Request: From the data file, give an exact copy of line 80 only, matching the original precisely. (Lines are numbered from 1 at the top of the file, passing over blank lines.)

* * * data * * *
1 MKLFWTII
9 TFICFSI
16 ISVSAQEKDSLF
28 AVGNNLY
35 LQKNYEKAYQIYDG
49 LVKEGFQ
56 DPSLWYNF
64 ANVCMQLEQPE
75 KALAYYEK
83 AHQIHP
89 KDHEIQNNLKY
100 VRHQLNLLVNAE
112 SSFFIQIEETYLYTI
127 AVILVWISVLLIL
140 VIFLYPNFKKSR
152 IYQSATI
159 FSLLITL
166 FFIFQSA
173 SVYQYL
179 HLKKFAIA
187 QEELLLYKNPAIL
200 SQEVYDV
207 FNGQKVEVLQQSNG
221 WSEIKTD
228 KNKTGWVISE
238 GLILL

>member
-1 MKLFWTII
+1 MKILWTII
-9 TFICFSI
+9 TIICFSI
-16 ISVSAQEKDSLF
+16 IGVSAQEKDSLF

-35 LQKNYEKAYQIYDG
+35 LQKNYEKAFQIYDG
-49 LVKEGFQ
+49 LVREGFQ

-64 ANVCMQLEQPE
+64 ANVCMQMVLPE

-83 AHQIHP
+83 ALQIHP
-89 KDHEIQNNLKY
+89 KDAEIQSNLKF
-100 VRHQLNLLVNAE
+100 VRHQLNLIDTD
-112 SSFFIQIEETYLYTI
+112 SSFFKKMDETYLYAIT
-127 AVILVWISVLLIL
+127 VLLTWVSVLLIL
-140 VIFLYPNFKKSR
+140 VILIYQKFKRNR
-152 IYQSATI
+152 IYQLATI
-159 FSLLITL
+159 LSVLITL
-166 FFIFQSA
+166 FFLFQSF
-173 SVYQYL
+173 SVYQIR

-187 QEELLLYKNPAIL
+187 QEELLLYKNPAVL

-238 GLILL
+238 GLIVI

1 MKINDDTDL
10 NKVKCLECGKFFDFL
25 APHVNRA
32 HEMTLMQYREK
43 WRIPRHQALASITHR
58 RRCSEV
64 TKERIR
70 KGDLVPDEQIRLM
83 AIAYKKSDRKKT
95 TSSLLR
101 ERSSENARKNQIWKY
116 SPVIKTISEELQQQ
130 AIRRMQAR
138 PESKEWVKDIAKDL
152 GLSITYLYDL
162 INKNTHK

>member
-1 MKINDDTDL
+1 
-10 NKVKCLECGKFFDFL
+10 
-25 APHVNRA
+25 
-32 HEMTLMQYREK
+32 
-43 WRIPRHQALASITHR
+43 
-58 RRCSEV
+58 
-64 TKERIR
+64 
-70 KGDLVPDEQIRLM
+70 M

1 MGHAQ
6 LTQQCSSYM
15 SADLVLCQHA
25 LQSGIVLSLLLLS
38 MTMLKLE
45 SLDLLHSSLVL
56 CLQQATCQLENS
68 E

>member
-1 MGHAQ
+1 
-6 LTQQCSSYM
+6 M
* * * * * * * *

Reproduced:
>member